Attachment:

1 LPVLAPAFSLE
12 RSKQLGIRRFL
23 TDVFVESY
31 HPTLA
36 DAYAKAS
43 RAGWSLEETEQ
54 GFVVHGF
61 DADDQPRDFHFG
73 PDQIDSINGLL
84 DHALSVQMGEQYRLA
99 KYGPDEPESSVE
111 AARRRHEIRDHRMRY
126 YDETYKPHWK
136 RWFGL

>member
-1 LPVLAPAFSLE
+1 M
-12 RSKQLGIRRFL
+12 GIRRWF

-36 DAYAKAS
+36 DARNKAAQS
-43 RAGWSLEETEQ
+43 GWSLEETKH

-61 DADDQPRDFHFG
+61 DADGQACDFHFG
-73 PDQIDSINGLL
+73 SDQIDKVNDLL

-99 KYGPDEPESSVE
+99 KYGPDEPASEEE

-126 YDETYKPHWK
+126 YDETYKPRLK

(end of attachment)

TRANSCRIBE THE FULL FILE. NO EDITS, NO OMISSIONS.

1 LPVLAPAFSLE
12 RSKQLGIRRFL
23 TDVFVESY
31 HPTLA
36 DAYAKAS
43 RAGWSLEETEQ
54 GFVVHGF
61 DADDQPRDFHFG
73 PDQIDSINGLL
84 DHALSVQMGEQYRLA
99 KYGPDEPESSVE
111 AARRRHEIRDHRMRY
126 YDETYKPHWK
136 RWFGL

>member
-1 LPVLAPAFSLE
+1 M
-12 RSKQLGIRRFL
+12 GIRRWF

-36 DAYAKAS
+36 DARNKAAQS
-43 RAGWSLEETEQ
+43 GWSLEETKH

-61 DADDQPRDFHFG
+61 DADGQACDFHFG
-73 PDQIDSINGLL
+73 SDQIDKVNDLL

-99 KYGPDEPESSVE
+99 KYGPDEPASEEE

-126 YDETYKPHWK
+126 YDETYKPRLK